Power of the subconscious
Of many new revelations, perhaps the most fundamental involves a heightened appreciation of the power of the subconscious, and the balance between the ‘implicit’ world of the subconscious, and the ‘explicit’ world of the conscious.
Neuroscientists now believe that as much as 90 per cent of brain activity is subconscious. While operating below our conscious awareness, these brain processes influence and determine a vast amount of our behaviour. Contrary to Descartes’ supposition of the dominance of the (conscious) rational mind, brain research reveals that it is our emotions and not thoughts that instigate our choices. Our subsequent explanations are mere post-hoc rationalisations of our behaviour.
So how can companies tap into this growing body of knowledge about the human brain and apply these insights to better understand their customers and improve their own internal management structures?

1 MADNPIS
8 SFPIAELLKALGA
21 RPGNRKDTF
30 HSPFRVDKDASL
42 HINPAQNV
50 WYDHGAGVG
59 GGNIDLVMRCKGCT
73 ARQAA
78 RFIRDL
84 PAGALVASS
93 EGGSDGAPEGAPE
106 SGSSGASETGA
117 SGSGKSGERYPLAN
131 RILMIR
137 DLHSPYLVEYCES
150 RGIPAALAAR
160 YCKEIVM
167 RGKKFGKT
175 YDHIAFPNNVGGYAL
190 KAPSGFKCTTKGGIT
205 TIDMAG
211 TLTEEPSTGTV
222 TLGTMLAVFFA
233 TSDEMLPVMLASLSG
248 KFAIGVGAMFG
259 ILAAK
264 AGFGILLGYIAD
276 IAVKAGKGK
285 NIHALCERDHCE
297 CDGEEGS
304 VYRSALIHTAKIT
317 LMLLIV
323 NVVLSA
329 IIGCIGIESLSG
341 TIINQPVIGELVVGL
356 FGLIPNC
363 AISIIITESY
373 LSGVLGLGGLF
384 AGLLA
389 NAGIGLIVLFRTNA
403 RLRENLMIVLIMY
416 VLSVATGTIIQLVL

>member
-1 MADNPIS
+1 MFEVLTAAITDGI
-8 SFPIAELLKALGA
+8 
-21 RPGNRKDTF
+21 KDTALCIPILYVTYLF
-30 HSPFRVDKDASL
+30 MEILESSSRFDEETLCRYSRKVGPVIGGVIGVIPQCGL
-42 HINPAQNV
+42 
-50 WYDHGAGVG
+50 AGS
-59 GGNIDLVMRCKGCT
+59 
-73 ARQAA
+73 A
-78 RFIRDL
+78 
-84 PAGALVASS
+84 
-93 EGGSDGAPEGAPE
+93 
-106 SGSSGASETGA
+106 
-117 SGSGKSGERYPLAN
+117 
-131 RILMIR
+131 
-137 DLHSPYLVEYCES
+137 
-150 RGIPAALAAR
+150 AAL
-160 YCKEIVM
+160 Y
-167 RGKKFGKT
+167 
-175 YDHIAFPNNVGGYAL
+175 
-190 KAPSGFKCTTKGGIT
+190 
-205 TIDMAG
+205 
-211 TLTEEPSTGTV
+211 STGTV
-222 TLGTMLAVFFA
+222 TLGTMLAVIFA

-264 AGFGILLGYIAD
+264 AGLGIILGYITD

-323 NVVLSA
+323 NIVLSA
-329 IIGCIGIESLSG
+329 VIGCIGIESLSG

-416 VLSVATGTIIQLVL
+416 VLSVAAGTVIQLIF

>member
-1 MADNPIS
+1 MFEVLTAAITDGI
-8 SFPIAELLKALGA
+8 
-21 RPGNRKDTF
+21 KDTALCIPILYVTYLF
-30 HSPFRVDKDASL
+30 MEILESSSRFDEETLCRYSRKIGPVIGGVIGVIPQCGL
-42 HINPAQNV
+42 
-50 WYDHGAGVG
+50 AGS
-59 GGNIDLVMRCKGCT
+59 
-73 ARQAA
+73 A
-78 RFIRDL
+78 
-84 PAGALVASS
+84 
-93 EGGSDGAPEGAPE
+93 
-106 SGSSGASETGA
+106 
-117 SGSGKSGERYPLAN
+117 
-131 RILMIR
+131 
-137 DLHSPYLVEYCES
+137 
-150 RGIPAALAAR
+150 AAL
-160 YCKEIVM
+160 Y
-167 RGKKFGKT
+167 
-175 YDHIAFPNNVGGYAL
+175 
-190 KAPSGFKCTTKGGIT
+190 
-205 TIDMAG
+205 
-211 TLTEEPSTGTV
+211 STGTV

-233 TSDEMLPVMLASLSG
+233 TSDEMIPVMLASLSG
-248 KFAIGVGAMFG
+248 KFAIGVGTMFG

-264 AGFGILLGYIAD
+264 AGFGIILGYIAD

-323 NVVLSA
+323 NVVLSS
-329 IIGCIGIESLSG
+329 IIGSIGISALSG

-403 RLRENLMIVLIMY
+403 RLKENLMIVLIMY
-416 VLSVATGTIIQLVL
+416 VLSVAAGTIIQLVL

Traditional market research tools, which involve asking consumers what they want or whether they are likely to buy a new product, seldom accurately predict their subsequent purchasing behaviour. To quote the late advertising guru David Ogilvy, “Consumers don’t think how they feel, they don’t say what they think and they don’t do what they say”. This problem is even more pertinent in Asia, where cultural norms surrounding appropriate levels of openness make it even more difficult to tease out what people really think or feel.
Brain scans and more recently, scalable and cost effective web-based behavioural tests, which tap into consumer’s implicit thoughts and emotions at timescales too brief for the conscious brain to interfere, have found that consumers’ subconscious brain responses are better predictors of what people will remember when listening to marketing messages, and how they will act upon these advertisements.
This new approach to market research, which also allows companies to capture consumers’ subconscious responses about the feasibility of new products, existing brands, packaging designs and planned advertising campaigns is termed “neuromarketing”. It is now being used by companies both large and small worldwide to reduce new launch failures and to gain competitive advantage through greater predictability of consumer behaviour.
Neuroscience is also making significant contributions in the areas of leadership and management. Brain research has revealed that our social motivations are governed by the principle of minimising threat and maximising reward.